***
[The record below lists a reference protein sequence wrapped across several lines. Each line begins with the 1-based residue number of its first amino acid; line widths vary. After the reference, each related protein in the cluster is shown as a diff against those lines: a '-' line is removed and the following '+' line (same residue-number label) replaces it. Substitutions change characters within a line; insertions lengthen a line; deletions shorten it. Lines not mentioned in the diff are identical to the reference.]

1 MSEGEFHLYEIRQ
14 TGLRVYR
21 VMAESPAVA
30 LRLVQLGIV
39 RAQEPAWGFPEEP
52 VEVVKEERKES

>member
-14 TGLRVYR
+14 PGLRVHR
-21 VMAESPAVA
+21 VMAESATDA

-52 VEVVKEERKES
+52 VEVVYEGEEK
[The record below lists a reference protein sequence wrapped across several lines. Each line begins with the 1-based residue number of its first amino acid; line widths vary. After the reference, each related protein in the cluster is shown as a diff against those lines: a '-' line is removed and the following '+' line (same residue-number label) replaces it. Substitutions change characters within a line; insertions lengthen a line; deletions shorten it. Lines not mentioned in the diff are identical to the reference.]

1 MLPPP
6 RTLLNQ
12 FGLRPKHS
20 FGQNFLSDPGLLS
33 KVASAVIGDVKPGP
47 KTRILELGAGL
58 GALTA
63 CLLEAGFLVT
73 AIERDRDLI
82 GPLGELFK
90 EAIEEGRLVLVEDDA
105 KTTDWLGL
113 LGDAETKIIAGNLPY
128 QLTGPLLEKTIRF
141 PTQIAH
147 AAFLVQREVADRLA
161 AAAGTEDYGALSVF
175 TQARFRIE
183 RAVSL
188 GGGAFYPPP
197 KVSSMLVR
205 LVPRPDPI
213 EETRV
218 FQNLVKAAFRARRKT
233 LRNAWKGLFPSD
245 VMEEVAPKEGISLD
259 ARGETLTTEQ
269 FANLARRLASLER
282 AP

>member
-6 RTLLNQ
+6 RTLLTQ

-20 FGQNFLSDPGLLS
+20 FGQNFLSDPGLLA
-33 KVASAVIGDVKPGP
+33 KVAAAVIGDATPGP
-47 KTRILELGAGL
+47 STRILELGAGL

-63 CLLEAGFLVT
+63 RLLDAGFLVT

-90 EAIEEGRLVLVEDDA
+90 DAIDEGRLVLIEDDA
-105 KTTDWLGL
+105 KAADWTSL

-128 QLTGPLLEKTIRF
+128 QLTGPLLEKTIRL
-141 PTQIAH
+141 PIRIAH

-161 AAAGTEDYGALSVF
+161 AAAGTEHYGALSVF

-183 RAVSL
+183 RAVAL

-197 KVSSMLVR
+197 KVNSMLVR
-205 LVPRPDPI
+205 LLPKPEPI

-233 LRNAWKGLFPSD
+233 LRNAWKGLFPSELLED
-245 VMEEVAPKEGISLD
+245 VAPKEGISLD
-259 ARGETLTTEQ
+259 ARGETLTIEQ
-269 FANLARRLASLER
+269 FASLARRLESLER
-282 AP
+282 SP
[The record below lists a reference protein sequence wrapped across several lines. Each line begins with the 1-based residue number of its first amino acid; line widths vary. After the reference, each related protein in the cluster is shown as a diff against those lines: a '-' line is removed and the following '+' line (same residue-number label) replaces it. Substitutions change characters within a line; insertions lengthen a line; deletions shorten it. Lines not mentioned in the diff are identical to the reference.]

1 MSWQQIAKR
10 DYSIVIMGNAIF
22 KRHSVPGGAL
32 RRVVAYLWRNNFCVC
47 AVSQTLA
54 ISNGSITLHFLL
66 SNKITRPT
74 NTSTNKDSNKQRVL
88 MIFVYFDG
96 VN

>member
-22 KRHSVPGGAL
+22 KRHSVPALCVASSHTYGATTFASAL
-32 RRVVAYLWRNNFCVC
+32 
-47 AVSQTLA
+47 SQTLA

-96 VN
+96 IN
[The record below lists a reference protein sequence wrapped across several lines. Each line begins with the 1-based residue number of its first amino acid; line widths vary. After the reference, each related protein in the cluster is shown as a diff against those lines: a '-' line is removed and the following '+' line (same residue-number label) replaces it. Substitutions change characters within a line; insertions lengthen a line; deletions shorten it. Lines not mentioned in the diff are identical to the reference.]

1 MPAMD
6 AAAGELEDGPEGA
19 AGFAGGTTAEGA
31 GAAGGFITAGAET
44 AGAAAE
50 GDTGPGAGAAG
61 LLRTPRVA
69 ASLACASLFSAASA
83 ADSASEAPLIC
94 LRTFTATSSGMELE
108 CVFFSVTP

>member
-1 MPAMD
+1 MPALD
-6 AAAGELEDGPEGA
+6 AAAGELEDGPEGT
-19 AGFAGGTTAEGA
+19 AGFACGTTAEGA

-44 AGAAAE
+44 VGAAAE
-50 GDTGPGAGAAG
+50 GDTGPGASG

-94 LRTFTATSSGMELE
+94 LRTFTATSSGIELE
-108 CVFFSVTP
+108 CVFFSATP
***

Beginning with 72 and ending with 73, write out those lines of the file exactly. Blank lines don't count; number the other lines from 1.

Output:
-233 LRNAWKGLFPSD
+233 LRNAWKGLFPSELLED